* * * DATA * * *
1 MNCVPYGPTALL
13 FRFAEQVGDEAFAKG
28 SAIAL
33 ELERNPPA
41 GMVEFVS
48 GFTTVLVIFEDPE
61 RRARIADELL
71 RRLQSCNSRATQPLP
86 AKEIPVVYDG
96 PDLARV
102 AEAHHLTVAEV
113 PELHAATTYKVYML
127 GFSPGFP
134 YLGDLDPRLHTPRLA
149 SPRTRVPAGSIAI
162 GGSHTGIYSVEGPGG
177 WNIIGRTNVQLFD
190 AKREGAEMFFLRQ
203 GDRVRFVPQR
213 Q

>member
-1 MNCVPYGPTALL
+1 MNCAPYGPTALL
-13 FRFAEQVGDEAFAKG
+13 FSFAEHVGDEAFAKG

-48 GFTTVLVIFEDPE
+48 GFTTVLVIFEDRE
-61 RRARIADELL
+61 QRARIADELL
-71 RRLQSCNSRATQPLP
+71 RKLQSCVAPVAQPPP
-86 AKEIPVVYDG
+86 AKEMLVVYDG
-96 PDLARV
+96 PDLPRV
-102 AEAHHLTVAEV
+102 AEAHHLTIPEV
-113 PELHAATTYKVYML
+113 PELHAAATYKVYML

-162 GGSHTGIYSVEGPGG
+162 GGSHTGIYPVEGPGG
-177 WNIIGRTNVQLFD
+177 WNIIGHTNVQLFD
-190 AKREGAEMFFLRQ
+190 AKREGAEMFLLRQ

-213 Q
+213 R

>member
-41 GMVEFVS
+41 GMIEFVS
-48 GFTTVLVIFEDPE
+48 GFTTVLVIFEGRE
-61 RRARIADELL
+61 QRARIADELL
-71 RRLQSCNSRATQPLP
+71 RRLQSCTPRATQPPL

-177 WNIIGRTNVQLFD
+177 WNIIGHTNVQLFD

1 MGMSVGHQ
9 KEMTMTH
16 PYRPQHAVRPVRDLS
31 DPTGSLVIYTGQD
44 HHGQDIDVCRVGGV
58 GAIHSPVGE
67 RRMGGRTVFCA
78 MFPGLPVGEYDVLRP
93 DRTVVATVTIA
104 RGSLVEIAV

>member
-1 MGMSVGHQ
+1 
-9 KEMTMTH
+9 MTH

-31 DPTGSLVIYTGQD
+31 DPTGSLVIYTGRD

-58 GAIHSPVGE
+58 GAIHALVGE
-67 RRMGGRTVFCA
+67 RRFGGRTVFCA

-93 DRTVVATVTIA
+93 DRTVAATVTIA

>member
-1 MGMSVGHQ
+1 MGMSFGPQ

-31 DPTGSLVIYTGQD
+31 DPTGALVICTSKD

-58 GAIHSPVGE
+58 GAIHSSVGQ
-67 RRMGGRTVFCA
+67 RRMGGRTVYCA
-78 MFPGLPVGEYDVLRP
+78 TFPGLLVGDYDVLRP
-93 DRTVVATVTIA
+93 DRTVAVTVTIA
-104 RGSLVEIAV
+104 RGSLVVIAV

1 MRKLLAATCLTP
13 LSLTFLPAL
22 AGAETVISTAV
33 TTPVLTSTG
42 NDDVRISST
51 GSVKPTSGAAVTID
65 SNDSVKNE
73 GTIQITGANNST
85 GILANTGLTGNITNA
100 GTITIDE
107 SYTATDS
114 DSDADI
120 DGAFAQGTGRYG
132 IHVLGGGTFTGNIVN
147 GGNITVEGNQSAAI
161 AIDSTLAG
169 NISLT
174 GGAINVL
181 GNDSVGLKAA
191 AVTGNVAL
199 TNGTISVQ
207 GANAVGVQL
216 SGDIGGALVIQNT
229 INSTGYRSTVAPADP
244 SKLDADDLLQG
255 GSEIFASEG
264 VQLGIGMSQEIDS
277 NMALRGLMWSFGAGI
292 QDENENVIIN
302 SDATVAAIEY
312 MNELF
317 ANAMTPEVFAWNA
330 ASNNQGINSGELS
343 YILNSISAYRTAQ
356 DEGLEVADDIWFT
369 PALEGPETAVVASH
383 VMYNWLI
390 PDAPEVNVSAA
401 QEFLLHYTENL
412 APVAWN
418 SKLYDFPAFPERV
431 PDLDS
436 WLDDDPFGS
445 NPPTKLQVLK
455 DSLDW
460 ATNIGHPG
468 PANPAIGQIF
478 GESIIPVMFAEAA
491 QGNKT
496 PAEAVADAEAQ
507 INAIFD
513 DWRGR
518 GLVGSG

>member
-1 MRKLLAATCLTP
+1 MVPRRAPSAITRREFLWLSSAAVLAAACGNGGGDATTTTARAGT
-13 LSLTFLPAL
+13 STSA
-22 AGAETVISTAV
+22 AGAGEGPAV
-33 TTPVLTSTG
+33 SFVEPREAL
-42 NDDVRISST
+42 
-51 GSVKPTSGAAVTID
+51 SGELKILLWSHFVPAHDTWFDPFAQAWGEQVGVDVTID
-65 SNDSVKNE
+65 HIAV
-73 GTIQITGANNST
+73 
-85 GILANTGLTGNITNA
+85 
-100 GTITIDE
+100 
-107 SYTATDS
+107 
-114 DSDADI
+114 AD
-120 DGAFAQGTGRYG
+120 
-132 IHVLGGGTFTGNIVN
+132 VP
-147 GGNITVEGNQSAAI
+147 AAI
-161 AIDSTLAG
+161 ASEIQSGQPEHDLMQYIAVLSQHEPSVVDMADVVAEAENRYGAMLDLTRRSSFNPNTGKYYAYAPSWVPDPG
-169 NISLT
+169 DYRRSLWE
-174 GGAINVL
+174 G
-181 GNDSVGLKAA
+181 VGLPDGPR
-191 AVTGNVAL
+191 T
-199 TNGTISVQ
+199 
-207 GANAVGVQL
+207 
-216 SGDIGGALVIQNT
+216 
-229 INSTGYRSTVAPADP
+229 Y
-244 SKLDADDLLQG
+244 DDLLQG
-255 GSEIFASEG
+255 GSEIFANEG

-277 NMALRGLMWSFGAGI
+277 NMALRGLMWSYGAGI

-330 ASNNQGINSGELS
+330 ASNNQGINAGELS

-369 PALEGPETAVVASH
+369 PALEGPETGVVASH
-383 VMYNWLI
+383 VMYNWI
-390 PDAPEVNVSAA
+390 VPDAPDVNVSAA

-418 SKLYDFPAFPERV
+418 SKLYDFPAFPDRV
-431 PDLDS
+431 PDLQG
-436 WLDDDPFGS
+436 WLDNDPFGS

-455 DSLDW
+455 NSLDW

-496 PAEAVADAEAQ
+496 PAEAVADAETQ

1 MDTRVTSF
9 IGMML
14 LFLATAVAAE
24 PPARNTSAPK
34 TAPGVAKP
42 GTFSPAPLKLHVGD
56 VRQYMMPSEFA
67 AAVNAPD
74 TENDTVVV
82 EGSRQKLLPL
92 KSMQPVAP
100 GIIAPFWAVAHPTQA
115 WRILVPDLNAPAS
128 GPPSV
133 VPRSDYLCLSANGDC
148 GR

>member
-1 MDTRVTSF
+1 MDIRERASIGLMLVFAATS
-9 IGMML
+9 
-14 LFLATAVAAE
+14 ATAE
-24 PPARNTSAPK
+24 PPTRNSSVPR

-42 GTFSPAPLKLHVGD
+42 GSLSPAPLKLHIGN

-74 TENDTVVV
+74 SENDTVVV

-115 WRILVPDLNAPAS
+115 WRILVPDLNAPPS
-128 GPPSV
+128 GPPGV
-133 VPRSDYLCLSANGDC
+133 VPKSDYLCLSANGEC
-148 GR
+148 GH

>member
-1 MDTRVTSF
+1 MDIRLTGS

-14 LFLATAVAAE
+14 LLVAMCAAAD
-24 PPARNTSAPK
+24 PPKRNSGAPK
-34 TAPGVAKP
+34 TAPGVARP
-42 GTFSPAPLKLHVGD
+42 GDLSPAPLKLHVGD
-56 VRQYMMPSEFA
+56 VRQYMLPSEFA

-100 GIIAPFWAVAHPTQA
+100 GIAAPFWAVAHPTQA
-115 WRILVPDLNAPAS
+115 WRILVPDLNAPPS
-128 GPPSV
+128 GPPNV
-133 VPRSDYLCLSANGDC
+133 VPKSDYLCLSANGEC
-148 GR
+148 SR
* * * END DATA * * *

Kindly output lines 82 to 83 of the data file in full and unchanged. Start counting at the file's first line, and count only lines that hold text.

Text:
>member
-1 MGMSVGHQ